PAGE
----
Query Builder

Herbie provides a fluent query builder interacting with your content and data in PHP-land.

$data = [
    ['title' => 'Foo', 'layout' => 'blog'], 
    ['title' => 'Bar', 'layout' => 'news'],
    ['title' => 'Baz', 'layout' => 'blog'],      
$entries = (new \herbie\QueryBuilder)

In Twig the same query builder can be instantiated using the query function.

{% set entries = query(data).where("layout=blog").offset(10).limit(10).order('title').all() %} 

Some list entites also have a built-in query method, so the query builder can be used as follows.

{% set entries = site.page_list.where("layout=blog").offset(10).limit(10).order('title').all() %} 

Retrieving Data

A query builder allows you to query, filter, and narrow down the results you desire. The page list query builder allows you to find all the entries in a collection, by a specific author, and so on.

Getting multiple records

The query builder allows you to assemble a query, chain additional constraints onto it, and then invoke the all method to get the results:

{{ query(site.page_list).where("layout=blog").limit(5).all() }} 

This would return a list of the queried items. In this particular example, you would have a list of five page objects.

Getting a single record

If you only want to get a single record, you may use the one method. This method will return a single data object:

{{ query(site.page_list).where("layout=blog").one() }} 


The heart of the query builder are selectors, which are loosely based on CSS attribute selectors.


A selector is a simple text string that specifies fields and values, and that can be applied to a where condition. It can be one of the following:

=Equal to
!=Not equal to
<Less than
>Greater than
<=Less than or equal to
>=Greater than or equal to
*=Contains phrase/text
~=Contains all words
^=Starts with phrase/text
$=Ends with phrase/text
?=Match regular expression
&Bitwise AND

With where clauses the result can be narrowed down as desired. There are three different formats that can be used for this.

String Format

The String format is best used to specify simple conditions. For example:

{{ query(data).where("layout=blog", "title*=news") }} 

You can chain where clauses, filtering records based on more than one condition with AND:

{{ query(data).where("layout=blog").where("title*=news").where("hidden=false") }} 

Values are type hinted according to the type of the field and one of the scalar types bool, float, int, or string.

{{ query(data).where("hidden=false", "size=14.25", "age=24", "layout=blog") }} 

Multiple Fields

If you want to match a value in one field or another, you may specify multiple fields separated by a pipe "|" symbol, i.e.

{{ query(data).where("name|title|menu_title=product") }} 

Using the above syntax, the condition will match any data that have a name, title, or menu_title field of "product" or "Product".

Multiple Values

You may also specify an either/or value, by separating each of the values that may match with a pipe character "|".

{{ query(data).where("layout=blog|news") }}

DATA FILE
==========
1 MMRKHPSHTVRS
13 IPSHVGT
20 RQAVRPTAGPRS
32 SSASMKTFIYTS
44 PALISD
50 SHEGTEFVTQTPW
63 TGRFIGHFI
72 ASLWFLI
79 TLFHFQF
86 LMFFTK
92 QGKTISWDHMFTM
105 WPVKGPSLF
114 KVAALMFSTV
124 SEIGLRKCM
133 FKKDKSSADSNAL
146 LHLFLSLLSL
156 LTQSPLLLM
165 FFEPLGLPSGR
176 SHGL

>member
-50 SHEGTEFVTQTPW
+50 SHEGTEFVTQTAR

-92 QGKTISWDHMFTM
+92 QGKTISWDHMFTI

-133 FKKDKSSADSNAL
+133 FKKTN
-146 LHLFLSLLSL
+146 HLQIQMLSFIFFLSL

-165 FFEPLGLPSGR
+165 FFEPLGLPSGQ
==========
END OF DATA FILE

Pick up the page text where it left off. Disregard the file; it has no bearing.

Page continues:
Array Fields

If the queried field is an array, the operator is applied for each array items as OR conjunction.

{{ query(data).where("tags=blog") }}

Using the above syntax, the query will match if one of the tags equals to "blog".

Hash Format

The hash format is best used to specify multiple AND-concatenated sub-conditions each being a simple equality assertion. It is written as an array whose keys are column names and values the corresponding values that the columns should be. For example:

{{ query(data).where({layout: "blog", age: 24, size: 178.5, hidden: false}) }} 

Operator Format

The operator format is best used when you have more complex sub queries that are combined with an AND or OR where clause operator. For example:

{{ query(data).where(["OR", "layout=blog", "title*=blog|news", "date>=2022-12-12") }} 

With the syntax above, the individual conditions are OR conjuncted.

The AND/OR where clause operators can be nested:

{{ query(data).where(["OR", ["AND", "layout=blog", "title*=blog"], ["AND", "date>=2022-12-12", "cached=true"]]) }} 


The results can be ordered using the order method. The argument can be a field name preceded by a plus or minus sign, where plus means ascending and minus means descending. If the plus or minus sign is omitted, the order is ascending by default. Here are examples of its usage.

Ordered by title descending:

{{ query(data).order("-title") }} 

Ordered by title ascending:

{{ query(data).order("title") }} 
{{ query(data).order("+title") }} 


You may limit the results by using the limit method:

{{ query(data).limit(10) }} 


You may skip results by using the offset method:

{{ query(data).offset(10).limit(10) }} 


The query builder also provides a count method for retrieving the number of records returned.

{{ query(data).where("layout=blog").count() }} 


If you want to get paginated results on a query, you may use the paginate method and specify the desired number of results per page.

{{ query(data).where("layout=blog").paginate(10); }}

This will return an instance of herbie\Pagination that you can use to assemble the pagination style of your choice.